The U.S.A. wasn't formed as a result of "flower power." War is called "hell" for very good reason; but it does have its time and place in the world, as King Solomon so wisely said in Ecclesiastes.
    Pacifism sounds pretty, but it assumes that the foe is reasonabley humane. If Ghandi had practiced passive resistance with the Nazis, as he urged the European Jews to practice, he and his followers would very quickly have been very dead.

  • http://rau.3littlefoxes.com LindaF

    I can speak about ONE of those veterans. My brother, a VietNam vet, is homeless. He's been taken off the street, and provided with shelter – but he doesn't want to live by their rules. He's been admitted to VA hospitals, but, as soon as he gets physically better, hits the streets again to drink himself into the ground. We've all tried to help him get back on track, but, so far, we've not been successful.

    Now, for many vets, this is what is going on with the homelessness. MANY homeless vets have substance abuse issues (not all). They end up returning to the streets, over and over again. I'd like to see them in homes, but I'm not willing to destroy my own home to keep them there. Drunks and druggies can devastate their families; for some, it's a tough decision, but better they screw up their lives than destroy their families as well.

    • Walt

      As a retired member of the USN, and a Vietnam veteran (100% Combat related disabled), I can only imagine the pain that you and your family are going through because of your brother. I only hope that you do not accept any blame nor responsibility for his problem, it is clearly his and his alone!

      Most people don't seem to realize that the military (before our all-volunteer force) was a cross section of Americana; good/bad; rich/poor; illiterate/learned; etc. etc.

      I would suggest that your brother's problems started before he ever went into the military if the truth be known, and not as a result of it. He would not be the first that got caught up with the culture of the '60s and was never able to shake the 'if it feels good, do it' mentality. Many G.I.s of that time brought their alcohol and drug problems into the military with them and never shook them. They and their counterparts of today that take that road can only be pitied and seldom helped. Tough love is some times the only option.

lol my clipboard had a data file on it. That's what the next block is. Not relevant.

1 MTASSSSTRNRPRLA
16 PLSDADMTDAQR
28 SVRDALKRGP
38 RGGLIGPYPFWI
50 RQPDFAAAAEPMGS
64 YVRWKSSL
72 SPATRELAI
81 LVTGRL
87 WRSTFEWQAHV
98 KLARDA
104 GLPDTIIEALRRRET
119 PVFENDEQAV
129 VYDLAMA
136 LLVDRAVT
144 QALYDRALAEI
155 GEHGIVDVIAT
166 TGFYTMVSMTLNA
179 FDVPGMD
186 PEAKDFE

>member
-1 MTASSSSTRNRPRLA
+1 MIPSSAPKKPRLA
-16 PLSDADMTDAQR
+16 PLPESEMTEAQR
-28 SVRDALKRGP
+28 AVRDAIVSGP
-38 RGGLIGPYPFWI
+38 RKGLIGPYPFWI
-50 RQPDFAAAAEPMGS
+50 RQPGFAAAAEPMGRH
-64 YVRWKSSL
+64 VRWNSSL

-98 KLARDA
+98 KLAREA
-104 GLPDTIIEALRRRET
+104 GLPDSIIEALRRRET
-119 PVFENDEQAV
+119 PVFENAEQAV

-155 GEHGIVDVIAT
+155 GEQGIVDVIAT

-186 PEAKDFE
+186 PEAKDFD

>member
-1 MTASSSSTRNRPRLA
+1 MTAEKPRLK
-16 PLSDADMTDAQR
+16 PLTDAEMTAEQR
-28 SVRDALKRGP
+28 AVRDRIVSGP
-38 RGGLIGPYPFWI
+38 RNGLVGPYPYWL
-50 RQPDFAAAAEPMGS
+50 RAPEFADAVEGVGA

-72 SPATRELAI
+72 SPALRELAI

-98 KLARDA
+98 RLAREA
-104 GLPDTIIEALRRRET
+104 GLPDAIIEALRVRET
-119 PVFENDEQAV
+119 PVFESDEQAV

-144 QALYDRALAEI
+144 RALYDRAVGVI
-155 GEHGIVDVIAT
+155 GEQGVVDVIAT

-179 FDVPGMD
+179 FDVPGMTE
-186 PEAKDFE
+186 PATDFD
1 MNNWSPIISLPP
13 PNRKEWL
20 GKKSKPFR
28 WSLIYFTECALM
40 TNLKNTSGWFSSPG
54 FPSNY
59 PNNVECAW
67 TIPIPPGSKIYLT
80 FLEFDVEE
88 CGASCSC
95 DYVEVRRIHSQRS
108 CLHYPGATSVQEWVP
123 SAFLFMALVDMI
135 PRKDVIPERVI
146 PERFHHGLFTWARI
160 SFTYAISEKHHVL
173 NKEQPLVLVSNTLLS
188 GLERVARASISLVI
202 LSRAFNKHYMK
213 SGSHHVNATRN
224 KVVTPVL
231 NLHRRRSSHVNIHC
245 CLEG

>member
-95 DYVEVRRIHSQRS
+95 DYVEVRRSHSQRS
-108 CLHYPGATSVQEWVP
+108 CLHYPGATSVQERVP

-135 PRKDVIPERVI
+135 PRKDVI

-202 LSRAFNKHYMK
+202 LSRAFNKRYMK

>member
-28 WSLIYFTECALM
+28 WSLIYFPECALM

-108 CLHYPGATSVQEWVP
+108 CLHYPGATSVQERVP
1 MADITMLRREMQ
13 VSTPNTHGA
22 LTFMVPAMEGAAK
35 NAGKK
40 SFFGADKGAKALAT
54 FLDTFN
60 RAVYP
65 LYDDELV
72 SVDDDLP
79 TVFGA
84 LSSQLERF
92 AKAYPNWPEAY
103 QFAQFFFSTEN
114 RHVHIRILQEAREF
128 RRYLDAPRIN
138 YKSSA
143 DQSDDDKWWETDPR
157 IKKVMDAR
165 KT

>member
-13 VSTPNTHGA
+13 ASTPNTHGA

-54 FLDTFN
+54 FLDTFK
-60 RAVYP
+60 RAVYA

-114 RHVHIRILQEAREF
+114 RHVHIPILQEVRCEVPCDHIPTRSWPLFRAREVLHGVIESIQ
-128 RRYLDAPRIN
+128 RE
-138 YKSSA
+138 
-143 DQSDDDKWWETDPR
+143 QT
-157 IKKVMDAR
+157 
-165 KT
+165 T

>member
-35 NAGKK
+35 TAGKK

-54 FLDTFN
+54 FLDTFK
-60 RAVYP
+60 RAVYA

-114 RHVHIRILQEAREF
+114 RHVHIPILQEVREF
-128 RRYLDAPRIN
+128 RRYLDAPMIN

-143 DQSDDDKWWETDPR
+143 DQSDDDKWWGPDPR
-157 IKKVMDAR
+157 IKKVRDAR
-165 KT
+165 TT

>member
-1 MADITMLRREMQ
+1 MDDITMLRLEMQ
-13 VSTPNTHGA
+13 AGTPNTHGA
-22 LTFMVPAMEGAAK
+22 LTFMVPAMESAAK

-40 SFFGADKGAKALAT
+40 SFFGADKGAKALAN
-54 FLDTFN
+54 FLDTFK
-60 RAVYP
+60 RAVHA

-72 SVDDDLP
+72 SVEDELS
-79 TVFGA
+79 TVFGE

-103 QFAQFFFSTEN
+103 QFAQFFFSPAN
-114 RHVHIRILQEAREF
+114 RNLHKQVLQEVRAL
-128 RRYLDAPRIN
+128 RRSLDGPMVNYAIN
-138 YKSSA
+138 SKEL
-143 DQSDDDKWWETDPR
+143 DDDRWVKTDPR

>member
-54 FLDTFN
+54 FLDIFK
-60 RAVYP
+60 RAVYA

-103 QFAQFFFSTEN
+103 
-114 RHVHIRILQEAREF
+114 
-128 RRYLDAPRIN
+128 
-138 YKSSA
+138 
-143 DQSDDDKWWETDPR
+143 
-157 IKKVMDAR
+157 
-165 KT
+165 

I sincerely pray for both your brother and your family – I know you're going through hell!

  • Ghostwriter

    Unbelievable! The utter stupidity of this is worthy of inclusion in "The Onion" or "MAD Magazine." Hopefully,they'll reconsider this. Goshen College may have the right to do this,but they're not going to make it without criticism.

  • jasonz

    i have little use for pacifists. they are glad to accept the rights and priviges of living here but then do nothing to give nor secure thoes rights and dare to comment and critisize how they were achieved. a good argument is like the one in a few good men. pacifists and anti-war protestors are little more than cowards and traitors pretending to be noble and wise. as far as im concerned pacifists are cannon fodder and darwin awards waiting to happen

    • WilliamJamesWard

      Excelent points jasonz, pacifism is a luxury available only where free men
      have fought and died to keep evil out. I often wonder why we allow the
      insult to our sacrafices, ignoring them is best until leftists use it to move
      cowardice to a prefered place in the American consciousness…..William

    • Ken

      jasonz,

      Your comments reveal that you do not understand the theology or worldview of those who genuinely practice pacifism. I, for one, am not of their persuasion, but I tremendously admire and respect their stand. Sure, some may hide under the banner of "pacifism" just to protect their own rear end, but this is not the case of genuine, sincere pacifists. Check out the movie, "The Mission." It also explores this whole issue.

  • wingwiper

    > Indeed. They go to war because they are ordered to do so after having signed up for it. And, once in theater, let's have a show of hands from those there who would prefer peace. The essence of Pacifism, when genuinely held, is a conscious decision to choose peace over violence. In my view, that is a hopeless form of excessive idealism. When more than 2% of our fellow patriots who are not self-identified Pacifists start showing up in uniform to defend freedom, then I will take the opposing side more seriously. I certainly served my volunteer time under the oath and know whereof we speak. Goshen College's freedom to sing any song they please is a protected right anyone in uniform would defend as well.

  • mrbean

    Pacifistic tendencies are interpreted by thugs and degenerates as irresistible invitations to use violence for their own material ends. Black thug teens in Chicago were asked recently why they attack and rob nice white people in nice neighbohoods and they replied; "Dey don't fights back – dems easy pickins!"